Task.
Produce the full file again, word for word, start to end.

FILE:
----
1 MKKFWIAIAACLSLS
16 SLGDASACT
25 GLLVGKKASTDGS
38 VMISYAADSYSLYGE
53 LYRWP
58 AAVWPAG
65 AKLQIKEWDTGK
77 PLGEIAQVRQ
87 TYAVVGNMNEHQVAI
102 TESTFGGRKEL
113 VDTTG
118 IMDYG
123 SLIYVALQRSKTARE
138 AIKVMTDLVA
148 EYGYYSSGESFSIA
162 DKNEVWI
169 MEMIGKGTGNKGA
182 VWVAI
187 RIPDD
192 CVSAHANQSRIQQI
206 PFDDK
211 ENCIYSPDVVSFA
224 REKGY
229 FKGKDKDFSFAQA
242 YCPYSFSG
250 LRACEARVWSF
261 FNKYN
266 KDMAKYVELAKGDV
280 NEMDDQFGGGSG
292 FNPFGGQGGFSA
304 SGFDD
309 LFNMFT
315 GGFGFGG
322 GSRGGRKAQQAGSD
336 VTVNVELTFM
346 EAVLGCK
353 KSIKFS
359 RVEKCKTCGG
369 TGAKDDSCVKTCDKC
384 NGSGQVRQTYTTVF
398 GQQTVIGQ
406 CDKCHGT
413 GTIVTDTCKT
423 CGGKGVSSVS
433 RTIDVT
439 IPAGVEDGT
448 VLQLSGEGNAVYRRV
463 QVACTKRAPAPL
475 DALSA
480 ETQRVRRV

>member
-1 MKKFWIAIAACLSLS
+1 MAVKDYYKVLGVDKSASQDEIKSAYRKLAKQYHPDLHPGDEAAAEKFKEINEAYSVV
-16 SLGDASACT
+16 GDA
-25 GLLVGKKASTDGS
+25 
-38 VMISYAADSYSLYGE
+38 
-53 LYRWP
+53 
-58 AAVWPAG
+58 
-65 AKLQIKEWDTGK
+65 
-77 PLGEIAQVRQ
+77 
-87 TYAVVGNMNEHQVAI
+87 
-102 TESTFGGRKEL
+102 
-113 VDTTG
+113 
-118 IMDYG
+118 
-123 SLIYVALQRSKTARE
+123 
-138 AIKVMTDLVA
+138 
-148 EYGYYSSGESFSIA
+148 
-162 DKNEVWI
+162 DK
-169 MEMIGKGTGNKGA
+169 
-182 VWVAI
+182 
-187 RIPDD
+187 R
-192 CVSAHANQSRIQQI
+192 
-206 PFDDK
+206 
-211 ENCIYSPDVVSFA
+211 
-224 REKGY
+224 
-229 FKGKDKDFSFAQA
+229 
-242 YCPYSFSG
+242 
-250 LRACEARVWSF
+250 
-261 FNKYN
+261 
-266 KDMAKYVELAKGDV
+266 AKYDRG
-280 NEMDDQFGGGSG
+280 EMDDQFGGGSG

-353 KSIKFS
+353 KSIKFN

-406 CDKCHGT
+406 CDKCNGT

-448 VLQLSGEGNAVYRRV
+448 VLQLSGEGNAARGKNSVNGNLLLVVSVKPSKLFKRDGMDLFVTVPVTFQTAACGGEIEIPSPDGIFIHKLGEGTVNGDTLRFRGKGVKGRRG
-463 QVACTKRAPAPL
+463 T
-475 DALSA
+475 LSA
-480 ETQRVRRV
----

1 MKKFWIAIAACLSLS
16 SLGDASACT
25 GLLVGKKASTDGS
38 VMISYAADSYSLYGE
53 LYRWP
58 AAVWPAG
65 AKLQIKEWDTGK
77 PLGEIAQVRQ
87 TYAVVGNMNEHQVAI
102 TESTFGGRKEL
113 VDTTG
118 IMDYG
123 SLIYVALQRSKTARE
138 AIKVMTDLVA
148 EYGYYSSGESFSIA
162 DKNEVWI
169 MEMIGKGTGNKGA
182 VWVAI
187 RIPDD
192 CVSAHANQSRIQQI
206 PFDDK
211 ENCIYSPDVVSFA
224 REKGY
229 FKGKDKDFSFAQA
242 YCPYSFSG
250 LRACEARVWSF
261 FNKYN
266 KDMAKYVELAKGDV
280 NEMDDQFGGGSG
292 FNPFGGQGGFSA
304 SGFDD
309 LFNMFT
315 GGFGFGG
322 GSRGGRKAQQAGSD
336 VTVNVELTFM
346 EAVLGCK
353 KSIKFS
359 RVEKCKTCGG
369 TGAKDDSCVKTCDKC
384 NGSGQVRQTYTTVF
398 GQQTVIGQ
406 CDKCHGT
413 GTIVTDTCKT
423 CGGKGVSSVS
433 RTIDVT
439 IPAGVEDGT
448 VLQLSGEGNAVYRRV
463 QVACTKRAPAPL
475 DALSA
480 ETQRVRRV

>member
-1 MKKFWIAIAACLSLS
+1 MAVKDYYKVLGVDKSASQDEIKSAYRKLAKQYHPDLHPGDEAAAEKFKEINEAYSVV
-16 SLGDASACT
+16 GDA
-25 GLLVGKKASTDGS
+25 
-38 VMISYAADSYSLYGE
+38 
-53 LYRWP
+53 
-58 AAVWPAG
+58 
-65 AKLQIKEWDTGK
+65 
-77 PLGEIAQVRQ
+77 
-87 TYAVVGNMNEHQVAI
+87 
-102 TESTFGGRKEL
+102 
-113 VDTTG
+113 
-118 IMDYG
+118 
-123 SLIYVALQRSKTARE
+123 
-138 AIKVMTDLVA
+138 
-148 EYGYYSSGESFSIA
+148 
-162 DKNEVWI
+162 DK
-169 MEMIGKGTGNKGA
+169 
-182 VWVAI
+182 
-187 RIPDD
+187 R
-192 CVSAHANQSRIQQI
+192 
-206 PFDDK
+206 
-211 ENCIYSPDVVSFA
+211 
-224 REKGY
+224 
-229 FKGKDKDFSFAQA
+229 
-242 YCPYSFSG
+242 
-250 LRACEARVWSF
+250 
-261 FNKYN
+261 
-266 KDMAKYVELAKGDV
+266 AKYDRG
-280 NEMDDQFGGGSG
+280 EMDDQFGGGSG

-353 KSIKFS
+353 KSIKFN

-406 CDKCHGT
+406 CDKCNGT

-448 VLQLSGEGNAVYRRV
+448 VLQLSGEGNAARGKNSVNGNLLLVVSVKPSKLFKRDGMDLFVTVPVTFQTAACGGEIEIPSPDGIFIHKLGEGTVNGDTLRFRGKGVKGRRG
-463 QVACTKRAPAPL
+463 T
-475 DALSA
+475 LSA
-480 ETQRVRRV